Is It Illegal to Get Paid Twice for the Same Insurance Loss?

When auto insurance companies know that you have two coverage for a particular loss, they would work out who should pay the damage. Generally, one policy would be the primary and the other secondary. So, the second policy would only be called to make compensations when the first coverage is exhausted. This would be the case when the damages are larger than the coverage you have on your first policy. If the first cover pays for all the damages the claim would be closed. Policyholders shouldn’t double dip car insurance.

Can I Claim from 2 Insurance Policies

This should answer questions along the line of; can I claim from 2 insurance policies. Yes, you may be able to claim from two separate policies for the same incident but not for the same loss. Consider a situation where your car is broken into and your laptop is stolen from within. Your car insurance would pay for the damages to the automobile and your home insurance may pay for the laptop providing you have coverage. On the contrary, two auto insurance companies wouldn’t pay for the same damage twice.

Can I Have 2 Car Insurance Policies at the Same Time?

Can a car have two insurance policies? The answer is yes but it may be waste of money. So, there is not much point in insuring the same risk over and over again. It is best to keep your money in the pocket. The logic supports this practice as well. Insurance is there to compensate the loss suffered. The idea is that the policyholder should not be much worse off than before the insured losses suffered.

In the same way, policyholder cannot be better off. Otherwise, insurance companies would have to deal with moral hazard. People would pay the thieves to steal their cars so that they can claim from two policies twice the money it is worth. That is the logic behind not allowing you to claim on two separate policies.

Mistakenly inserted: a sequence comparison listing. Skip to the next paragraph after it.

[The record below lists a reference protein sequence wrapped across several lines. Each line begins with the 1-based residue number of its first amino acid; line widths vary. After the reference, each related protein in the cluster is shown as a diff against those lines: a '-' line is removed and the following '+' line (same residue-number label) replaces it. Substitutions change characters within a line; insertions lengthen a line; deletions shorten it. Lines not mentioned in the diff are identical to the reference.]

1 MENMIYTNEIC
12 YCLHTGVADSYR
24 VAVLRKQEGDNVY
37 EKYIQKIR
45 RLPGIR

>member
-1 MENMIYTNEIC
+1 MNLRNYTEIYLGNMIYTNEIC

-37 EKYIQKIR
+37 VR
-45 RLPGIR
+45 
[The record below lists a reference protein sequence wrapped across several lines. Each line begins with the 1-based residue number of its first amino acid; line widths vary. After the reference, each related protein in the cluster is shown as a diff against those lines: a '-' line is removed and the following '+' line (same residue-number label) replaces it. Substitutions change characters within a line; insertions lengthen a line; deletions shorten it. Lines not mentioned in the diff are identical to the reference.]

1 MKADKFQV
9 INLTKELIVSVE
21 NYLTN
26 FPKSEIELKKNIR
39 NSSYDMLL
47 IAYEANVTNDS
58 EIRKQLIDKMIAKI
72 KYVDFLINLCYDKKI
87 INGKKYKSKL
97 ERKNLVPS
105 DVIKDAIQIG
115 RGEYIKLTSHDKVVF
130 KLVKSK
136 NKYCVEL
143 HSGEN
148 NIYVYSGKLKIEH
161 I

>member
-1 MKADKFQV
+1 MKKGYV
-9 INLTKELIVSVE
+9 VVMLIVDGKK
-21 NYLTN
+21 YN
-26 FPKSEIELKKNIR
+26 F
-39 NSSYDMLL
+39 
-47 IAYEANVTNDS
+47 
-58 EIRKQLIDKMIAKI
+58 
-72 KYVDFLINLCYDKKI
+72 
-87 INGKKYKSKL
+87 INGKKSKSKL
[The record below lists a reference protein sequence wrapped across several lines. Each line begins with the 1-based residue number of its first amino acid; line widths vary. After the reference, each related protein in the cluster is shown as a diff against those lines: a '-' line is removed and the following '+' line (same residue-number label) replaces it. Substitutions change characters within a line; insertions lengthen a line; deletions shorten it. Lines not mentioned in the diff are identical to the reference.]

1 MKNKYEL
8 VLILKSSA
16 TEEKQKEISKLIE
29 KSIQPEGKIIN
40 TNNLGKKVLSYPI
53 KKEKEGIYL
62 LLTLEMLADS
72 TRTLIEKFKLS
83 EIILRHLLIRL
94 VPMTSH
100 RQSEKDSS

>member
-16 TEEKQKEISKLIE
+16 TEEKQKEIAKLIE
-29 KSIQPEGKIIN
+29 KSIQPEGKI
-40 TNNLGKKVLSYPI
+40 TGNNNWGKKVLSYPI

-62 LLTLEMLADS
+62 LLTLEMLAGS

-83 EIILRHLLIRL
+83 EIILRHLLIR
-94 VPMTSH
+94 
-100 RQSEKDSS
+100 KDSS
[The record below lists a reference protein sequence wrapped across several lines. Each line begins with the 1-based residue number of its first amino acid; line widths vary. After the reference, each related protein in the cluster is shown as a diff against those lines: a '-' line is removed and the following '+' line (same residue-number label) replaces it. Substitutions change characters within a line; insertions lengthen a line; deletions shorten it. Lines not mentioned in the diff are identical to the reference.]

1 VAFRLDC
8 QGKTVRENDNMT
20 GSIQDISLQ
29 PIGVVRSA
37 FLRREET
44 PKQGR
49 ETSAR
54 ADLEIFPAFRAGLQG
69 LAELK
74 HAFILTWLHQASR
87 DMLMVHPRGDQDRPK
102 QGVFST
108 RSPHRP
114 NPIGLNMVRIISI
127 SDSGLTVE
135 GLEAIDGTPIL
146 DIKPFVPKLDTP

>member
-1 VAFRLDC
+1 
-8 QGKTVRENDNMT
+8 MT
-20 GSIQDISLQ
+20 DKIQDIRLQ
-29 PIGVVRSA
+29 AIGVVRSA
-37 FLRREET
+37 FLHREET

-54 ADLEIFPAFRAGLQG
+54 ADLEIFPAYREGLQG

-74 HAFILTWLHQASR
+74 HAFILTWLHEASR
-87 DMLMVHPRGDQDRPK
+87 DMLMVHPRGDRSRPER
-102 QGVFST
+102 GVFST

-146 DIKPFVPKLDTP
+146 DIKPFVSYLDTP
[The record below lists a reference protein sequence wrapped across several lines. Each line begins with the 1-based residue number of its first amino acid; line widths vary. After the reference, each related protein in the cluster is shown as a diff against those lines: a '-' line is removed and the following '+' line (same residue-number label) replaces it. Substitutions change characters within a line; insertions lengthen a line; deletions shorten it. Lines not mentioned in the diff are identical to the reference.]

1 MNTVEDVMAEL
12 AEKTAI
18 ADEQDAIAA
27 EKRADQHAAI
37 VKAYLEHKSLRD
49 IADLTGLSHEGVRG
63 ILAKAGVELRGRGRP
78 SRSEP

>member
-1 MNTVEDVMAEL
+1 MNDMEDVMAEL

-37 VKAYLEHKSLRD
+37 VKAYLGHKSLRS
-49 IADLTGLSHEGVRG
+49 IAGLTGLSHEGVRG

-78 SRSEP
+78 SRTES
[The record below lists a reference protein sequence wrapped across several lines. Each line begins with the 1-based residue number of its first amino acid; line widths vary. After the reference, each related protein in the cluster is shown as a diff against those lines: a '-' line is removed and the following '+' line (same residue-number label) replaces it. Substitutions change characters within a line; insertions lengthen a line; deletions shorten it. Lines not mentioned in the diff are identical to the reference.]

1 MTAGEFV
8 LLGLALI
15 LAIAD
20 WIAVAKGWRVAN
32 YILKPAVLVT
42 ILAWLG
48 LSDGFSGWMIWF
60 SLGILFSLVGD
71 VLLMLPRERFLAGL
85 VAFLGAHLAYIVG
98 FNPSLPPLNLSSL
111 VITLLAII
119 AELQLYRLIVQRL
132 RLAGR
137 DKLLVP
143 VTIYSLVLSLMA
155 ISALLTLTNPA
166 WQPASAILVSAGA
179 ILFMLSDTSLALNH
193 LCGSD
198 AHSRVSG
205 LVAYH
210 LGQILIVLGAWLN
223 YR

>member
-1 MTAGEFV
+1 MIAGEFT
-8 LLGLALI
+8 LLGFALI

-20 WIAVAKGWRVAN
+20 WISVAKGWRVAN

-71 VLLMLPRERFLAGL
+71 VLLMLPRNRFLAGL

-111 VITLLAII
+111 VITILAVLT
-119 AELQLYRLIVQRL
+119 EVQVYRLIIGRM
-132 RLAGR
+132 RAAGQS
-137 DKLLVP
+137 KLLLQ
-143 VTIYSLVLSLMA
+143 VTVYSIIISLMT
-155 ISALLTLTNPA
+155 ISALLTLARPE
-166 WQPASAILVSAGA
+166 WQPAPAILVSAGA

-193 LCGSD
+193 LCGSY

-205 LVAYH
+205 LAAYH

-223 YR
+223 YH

Is It Illegal to Get Compensated Twice for the Same Damage?

There are other ways of getting compensated twice for the same insurance loss. And the question of it being illegal has not been answered yet. According to reports from the North Carolina Department of Insurance (NCDOI) a woman was arrested after it is found that she received two compensations for the same damages.

The lady driver in question had her car run into in a car park. She made a claim to her insurer and get paid $1,200 dollars. In the same time she managed to negotiate another $600 settlement with the guy who caused the damages. She was arrested when the insurer found out double dipping insurance claim.

According to the experts it is illegal in North Carolina to have a double dipping auto insurance claims. According to one lawyer, the auto insurer has paid the claims in full and any money received towards the recovery of damages in relation to that accident now should go to the insurer. She has no further claim on the money recovered from third parties who caused the damages or their insurers. And she should have return claim money left over from paying damages.

According to the NCDOI press release the charges were brought for “obtaining property by false pretense”. The North Carolina law says that anyone who takes money with false pretense and “intend to cheat or defraud any person of such money” will be guilty of felony.

Although no further details were released as to how the driver in question was found out and arrested it is likely that the insurer found out in the process of subrogation. When you make a claim through your own insurer for the damages caused by third parties your insurer may pay you quickly to keep you happy.

Then, they would go after the third parties to get back the money they paid to you. The end result should be that the policyholders paid in full and also the money finally comes from the parties who caused the damages or their insurers.

The take out from this story is that if you made a claim on own car insurance coverage for the damages caused by third parties you should contact your insurer before you accept any settlement. If you did you need to tell them how much you received and under what conditions. Otherwise you may go to jail.

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